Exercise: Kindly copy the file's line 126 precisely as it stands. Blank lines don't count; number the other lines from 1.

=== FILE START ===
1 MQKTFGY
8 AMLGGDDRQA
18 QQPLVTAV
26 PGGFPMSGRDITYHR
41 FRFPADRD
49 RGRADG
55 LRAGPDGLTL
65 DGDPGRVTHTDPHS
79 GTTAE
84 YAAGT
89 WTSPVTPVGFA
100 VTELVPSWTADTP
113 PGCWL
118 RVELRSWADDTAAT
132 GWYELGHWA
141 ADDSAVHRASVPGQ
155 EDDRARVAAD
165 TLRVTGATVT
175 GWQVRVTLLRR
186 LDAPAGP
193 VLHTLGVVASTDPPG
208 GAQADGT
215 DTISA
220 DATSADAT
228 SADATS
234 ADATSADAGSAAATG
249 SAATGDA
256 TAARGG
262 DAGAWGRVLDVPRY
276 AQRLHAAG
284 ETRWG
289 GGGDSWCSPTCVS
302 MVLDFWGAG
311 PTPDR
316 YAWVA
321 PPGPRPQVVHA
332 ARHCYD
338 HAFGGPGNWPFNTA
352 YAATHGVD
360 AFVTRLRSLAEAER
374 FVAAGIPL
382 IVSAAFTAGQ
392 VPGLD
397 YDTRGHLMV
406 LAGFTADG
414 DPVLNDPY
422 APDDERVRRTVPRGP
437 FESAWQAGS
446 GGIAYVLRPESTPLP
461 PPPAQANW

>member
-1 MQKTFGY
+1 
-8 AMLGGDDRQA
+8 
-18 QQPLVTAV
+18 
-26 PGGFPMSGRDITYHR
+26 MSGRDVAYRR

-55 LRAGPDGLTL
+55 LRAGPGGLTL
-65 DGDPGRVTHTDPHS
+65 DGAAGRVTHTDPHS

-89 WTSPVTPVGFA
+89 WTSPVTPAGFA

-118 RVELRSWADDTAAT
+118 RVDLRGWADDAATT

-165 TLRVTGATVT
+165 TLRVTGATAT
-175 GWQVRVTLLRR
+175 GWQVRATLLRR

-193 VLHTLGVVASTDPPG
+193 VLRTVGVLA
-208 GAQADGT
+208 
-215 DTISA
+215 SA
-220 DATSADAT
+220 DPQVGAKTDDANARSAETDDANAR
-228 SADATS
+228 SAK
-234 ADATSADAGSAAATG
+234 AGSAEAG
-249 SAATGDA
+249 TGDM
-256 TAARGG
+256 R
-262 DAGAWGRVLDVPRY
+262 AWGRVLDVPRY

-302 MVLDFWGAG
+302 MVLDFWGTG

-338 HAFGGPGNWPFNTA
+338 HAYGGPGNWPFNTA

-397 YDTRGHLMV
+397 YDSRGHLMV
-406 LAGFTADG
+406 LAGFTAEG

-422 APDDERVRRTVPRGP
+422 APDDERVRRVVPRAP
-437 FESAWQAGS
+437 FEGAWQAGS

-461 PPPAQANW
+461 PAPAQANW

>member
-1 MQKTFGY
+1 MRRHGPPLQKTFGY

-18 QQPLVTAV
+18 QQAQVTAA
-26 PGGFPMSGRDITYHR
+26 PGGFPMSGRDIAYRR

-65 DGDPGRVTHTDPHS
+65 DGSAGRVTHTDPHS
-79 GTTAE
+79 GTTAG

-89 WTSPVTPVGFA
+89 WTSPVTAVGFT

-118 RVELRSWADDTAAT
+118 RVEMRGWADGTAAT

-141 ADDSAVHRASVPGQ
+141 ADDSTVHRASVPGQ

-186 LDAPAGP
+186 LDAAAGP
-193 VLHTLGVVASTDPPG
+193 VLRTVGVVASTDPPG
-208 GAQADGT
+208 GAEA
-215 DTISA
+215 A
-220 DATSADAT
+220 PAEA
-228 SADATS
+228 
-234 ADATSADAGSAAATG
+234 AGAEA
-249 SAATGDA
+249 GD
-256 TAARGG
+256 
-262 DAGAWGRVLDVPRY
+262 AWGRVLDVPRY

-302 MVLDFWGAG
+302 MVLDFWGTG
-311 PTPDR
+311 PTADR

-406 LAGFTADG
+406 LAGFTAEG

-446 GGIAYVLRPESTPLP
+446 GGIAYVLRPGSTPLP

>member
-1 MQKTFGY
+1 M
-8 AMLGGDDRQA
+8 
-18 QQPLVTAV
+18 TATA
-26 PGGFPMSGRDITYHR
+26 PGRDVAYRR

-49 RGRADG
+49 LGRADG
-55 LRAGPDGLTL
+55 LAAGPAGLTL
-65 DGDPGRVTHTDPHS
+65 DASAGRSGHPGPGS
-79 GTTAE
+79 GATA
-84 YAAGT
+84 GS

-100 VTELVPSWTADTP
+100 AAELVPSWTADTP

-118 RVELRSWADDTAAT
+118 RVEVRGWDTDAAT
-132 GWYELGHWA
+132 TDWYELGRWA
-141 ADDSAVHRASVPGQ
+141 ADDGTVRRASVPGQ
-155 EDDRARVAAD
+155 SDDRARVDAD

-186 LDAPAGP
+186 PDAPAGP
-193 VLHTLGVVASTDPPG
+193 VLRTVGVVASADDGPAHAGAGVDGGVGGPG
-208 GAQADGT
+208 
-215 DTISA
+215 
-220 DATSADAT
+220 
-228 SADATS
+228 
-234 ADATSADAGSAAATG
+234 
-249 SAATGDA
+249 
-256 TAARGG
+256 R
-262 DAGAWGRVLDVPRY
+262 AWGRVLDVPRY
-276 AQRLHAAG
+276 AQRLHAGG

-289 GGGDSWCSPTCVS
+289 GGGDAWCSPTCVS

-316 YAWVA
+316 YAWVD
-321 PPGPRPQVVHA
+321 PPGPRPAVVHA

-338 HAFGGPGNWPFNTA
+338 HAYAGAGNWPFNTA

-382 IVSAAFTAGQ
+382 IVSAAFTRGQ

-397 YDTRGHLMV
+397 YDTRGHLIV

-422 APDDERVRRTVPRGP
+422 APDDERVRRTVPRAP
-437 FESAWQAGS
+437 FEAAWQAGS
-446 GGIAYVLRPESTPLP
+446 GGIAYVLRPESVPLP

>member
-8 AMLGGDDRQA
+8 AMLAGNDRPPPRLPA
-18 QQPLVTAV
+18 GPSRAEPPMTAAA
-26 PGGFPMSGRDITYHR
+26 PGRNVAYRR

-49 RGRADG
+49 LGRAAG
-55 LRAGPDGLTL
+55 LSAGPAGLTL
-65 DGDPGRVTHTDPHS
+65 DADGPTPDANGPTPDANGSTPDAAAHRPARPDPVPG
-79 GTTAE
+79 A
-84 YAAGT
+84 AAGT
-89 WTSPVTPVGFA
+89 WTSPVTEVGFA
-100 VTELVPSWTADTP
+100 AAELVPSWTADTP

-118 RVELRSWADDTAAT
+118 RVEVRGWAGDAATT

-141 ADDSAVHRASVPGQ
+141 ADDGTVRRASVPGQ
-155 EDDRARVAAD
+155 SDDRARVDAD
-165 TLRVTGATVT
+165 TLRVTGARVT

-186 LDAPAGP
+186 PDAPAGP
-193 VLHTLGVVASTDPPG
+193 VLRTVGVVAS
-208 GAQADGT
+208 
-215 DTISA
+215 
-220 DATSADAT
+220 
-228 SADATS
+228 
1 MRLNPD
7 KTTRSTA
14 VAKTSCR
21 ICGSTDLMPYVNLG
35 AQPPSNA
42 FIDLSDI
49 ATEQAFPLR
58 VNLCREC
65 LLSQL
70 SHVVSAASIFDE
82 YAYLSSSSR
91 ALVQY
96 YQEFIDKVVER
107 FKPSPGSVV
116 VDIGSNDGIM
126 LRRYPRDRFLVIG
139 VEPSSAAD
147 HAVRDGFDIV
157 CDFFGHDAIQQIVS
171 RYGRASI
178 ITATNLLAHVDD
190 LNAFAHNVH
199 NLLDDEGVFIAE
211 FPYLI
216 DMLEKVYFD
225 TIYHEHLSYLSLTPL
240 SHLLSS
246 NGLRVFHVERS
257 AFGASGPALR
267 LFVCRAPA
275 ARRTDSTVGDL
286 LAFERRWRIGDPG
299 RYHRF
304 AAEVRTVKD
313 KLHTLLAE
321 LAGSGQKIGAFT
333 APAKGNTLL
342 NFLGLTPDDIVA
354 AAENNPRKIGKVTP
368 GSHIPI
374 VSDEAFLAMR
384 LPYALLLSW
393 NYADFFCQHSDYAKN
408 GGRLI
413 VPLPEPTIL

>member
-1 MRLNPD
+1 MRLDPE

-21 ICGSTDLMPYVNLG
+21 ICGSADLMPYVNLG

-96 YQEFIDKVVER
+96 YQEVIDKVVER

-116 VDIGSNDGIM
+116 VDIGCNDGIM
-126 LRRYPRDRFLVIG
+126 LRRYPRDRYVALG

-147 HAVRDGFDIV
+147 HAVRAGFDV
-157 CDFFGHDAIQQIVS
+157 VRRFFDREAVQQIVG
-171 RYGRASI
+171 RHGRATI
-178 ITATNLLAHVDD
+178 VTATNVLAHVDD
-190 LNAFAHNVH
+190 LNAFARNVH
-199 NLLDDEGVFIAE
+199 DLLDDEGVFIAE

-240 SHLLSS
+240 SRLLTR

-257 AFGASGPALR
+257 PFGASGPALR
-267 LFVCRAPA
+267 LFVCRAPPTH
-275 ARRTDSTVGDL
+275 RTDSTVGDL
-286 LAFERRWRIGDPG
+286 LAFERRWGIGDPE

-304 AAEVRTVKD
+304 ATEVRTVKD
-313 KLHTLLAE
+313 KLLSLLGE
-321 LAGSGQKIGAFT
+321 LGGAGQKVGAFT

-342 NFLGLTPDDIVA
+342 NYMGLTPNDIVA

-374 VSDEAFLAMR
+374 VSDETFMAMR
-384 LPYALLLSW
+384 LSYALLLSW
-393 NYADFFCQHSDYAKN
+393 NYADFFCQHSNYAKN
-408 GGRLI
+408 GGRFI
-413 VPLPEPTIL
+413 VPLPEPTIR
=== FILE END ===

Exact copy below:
+208 GAEA